This section describes works presenting Cape Breton’s history that I have found useful enough to cite; they are listed alphabetically. If you are aware of other historical works not listed here that you think should be, please so notify me using the address in the footer.

History of Inverness County Nova Scotia

History of Inverness County Nova Scotia by J[ohn] L[orne] MacDougall, Sandy Group, [no place of publication], 1999 reprinting of a work originally published in 1922, hardback, 690 pages. Lacks either a table of contents or an index. ISBN 0-919302-54-8.

This book describes the history of Inverness County in eleven chapters entitled:

  1. The Pioneer Settlers: Their Races, What They Had to Do
  2. Some Outlines of Cape Breton History
  3. General Sketch of Inverness County, Its Prominent Features, And Some of Its Distinguished Sons and Citizens
  4. Farming in Inverness
  5. Religion in Inverness County
  6. Some Old Schools, and Old Teachers
  7. Geological Notes
  8. Our Roads and Bridges
  9. Our Fisheries
  10. Public Courts, Public Officials, Public Men, and Politics
  11. District Sketches

An appendix includes material that J. L. MacDougall received too late to incorporate into the District Sketches chapter, but which he deemed worthy of inclusion.

This book is an invaluable resource, but it is incredibly frustrating to use and to consult; the author’s stilted Victorian-era language further makes it very hard to read in a sustained sitting. The initial chapters contain lots of useful descriptive information on the state of Inverness County in the 19th and early 20th centuries, though it’s really difficult for one so far removed from the time and the location as I am to judge how reliable a witness Mr. MacDougall is to the people and events he chronicles. Facts abound, but so do opinions. The district sketches in particular are nearly unreadable: most contain information about the families who settled in a given area, obviously furnished for the most part by those families themselves, enumerating their children and kin, with other data of great interest to a genealogist, but of little use to one trying to obtain an understanding of the history of the district and the flavour of life in it; moreover, the sketches are written in a style which is not far removed from chapter ten of Genesis and rapidly puts one to sleep. Interspersed with all of the genealogy, one occasionally finds documents cited in toto (e.g., a petition to the provincial legislature requesting the naming of a magistrate for the settlements of Cape Mabou and Broad Cove (p. 597)) and here and there, one gleans other nuggets of very useful and sometimes illuminating information as one skims through the sketches; yet, given a lack of a photographic memory, finding them again is nearly impossible without an index, which this work sorely needs. The order in which the various sketches appear is nowhere given; they are all jumbled together in one humongous chapter (pp. 115-631 with addenda in an appendix from pp. 635-690). That place names are sometimes significantly different from those in current use (e.g., Poplar Grove is a place name I’ve encountered only in this work) is a further problem; there is no map to help. And so it goes… Yet, with all these problems, it does have one stellar merit: there is no other work of which I am aware that, in spite of all its warts, gives as good a picture of the early days of Inverness County as this one does.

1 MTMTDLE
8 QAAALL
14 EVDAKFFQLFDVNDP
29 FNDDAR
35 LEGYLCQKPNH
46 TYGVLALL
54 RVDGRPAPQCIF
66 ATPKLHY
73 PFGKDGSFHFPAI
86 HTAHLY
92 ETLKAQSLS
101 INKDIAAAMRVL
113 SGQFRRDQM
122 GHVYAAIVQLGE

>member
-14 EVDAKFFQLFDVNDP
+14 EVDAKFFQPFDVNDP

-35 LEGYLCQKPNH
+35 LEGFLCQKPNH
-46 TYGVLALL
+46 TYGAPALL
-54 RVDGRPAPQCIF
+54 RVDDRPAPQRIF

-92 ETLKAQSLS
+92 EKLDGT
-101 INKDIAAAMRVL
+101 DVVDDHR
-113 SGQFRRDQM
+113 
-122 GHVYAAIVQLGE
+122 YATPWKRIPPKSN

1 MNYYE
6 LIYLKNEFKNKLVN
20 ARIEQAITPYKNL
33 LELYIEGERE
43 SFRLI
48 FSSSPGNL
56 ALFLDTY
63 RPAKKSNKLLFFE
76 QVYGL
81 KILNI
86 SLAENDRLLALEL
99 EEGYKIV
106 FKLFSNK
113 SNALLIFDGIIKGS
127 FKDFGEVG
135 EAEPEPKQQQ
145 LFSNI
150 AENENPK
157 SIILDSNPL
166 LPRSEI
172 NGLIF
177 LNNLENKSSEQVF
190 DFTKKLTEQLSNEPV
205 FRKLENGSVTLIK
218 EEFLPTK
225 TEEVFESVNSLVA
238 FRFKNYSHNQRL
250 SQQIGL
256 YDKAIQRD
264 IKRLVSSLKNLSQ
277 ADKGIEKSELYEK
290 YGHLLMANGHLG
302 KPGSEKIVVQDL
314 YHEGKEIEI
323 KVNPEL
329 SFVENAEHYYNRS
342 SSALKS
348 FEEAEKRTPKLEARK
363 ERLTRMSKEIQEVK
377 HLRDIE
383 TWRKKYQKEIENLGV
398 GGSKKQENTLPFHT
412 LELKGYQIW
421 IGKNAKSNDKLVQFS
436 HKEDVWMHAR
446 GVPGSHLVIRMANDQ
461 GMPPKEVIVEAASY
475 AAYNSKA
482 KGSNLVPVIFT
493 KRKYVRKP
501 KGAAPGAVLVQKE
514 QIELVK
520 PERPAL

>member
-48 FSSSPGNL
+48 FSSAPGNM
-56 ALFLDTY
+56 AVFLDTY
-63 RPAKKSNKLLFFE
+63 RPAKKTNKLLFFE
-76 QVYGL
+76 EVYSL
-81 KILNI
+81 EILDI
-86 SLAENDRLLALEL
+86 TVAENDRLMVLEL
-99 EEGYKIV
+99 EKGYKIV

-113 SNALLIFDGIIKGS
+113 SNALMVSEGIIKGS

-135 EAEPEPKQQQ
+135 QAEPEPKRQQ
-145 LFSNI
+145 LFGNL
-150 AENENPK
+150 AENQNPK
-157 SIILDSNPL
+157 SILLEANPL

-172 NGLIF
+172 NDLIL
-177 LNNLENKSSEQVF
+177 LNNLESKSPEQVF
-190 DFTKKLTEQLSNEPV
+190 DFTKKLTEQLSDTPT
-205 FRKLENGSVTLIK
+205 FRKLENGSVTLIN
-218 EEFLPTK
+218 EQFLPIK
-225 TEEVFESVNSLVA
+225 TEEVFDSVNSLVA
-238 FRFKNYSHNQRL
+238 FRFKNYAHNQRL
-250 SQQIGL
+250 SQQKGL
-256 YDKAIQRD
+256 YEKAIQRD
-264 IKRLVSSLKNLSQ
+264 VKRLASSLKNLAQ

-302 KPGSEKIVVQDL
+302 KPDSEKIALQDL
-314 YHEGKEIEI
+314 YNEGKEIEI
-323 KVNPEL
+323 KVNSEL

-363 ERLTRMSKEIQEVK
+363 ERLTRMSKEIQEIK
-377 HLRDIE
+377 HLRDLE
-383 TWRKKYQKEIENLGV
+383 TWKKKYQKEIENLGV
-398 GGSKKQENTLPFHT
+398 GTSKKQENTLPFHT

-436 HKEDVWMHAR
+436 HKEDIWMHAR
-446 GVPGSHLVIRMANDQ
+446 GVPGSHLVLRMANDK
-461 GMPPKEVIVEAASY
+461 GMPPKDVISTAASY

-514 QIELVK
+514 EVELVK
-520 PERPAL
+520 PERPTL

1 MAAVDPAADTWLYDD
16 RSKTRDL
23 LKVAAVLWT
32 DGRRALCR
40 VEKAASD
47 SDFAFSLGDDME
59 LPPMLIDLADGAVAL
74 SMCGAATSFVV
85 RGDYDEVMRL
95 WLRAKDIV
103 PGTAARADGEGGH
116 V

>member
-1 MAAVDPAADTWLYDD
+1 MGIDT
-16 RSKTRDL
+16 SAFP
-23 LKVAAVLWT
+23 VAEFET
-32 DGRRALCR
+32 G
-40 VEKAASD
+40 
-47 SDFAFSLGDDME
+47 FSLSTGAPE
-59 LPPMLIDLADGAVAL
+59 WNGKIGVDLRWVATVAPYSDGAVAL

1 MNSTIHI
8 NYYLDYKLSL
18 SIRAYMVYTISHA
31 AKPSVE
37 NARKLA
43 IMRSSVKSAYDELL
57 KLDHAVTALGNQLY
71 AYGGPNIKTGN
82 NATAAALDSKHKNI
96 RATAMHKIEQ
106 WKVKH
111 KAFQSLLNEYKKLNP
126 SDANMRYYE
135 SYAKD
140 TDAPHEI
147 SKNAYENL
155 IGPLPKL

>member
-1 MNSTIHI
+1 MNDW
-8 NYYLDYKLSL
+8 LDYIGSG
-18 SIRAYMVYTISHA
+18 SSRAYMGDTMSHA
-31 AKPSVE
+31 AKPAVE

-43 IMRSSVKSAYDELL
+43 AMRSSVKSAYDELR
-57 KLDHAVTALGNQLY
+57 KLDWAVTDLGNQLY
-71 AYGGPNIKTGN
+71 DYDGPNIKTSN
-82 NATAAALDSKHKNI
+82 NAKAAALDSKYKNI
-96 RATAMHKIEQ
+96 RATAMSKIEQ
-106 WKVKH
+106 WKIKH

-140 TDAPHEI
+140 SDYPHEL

The book was priced at $59.95 when I bought it some time after 2005 at the Bear Paw in Inverness village. I understand that it is not now readily available and have not seen it recently in Cape Breton bookstores, though people who want a copy of it can, with persistance, probably find one. [As of 2016 February 14, Amazon has multiple copies of a paperback edition in stock for $24.99, two hardcover copies for $38.67, and a MOBI-formatted copy for $0.99; at other times, it has been listed as “currently unavailable”.]

What appears to be an on-line version of this work can be found here, which turned up while I was doing a Google search for a photo essay topic. I do not know how complete this on-line version is, as I have little experience as yet using it, though the pieces I have examined do seem to be replicated from the original text. There are doubly underlined links in the text which result in (sometimes inane) ads showing up when one places the cursor over them and the web page surrounding the text is also chock-a-block with ads. Still, this version is both searchable and free, so it may well be worth putting up with the ads.

This work is also searchable through Google Books, though the search only turns up small snippets of four to five lines each and, when there are several matching snippets, only the first few are shown with no obvious way of examining the others, so this facility is pretty limited.

If you are interested in searching and have a Kindle, perhaps your best bet is the MOBI-formatted version from Amazon. I have not examined it, but I presume it is a full copy of the original. If nothing else, the price is right!

Memoirs of a Lightkeeper’s Son: Life on St. Paul Island

Memoirs of a Lightkeeper’s Son: Life on St. Paul Island by Billie Budge, Nimbus Publishing Ltd, Halifax, 2010, paperback, 186 pages. Includes black and white photos, and a detailed map of St Paul Island. ISBN: 978-1-55109-769-5.

Once I began reading, I was unable to put down this fine and vivid work that describes, from the point of view of a young lad, life on St Paul Island during the years from 1955 to 1960 when the author lived at the Southwest Light with his father, the lightkeeper, his mother, and his sister. Although a memoir and not a history per se, it nevertheless preserves a detailed picture of life at a time when lighthouses were manned year round and many were cut off for months on end by weather and ice. Recounting the hardships embraced and overcome with ingenuity, resilience, and steadfastness, it paints a memorable portrait of life in Cape Breton’s northern wilderness half a century ago.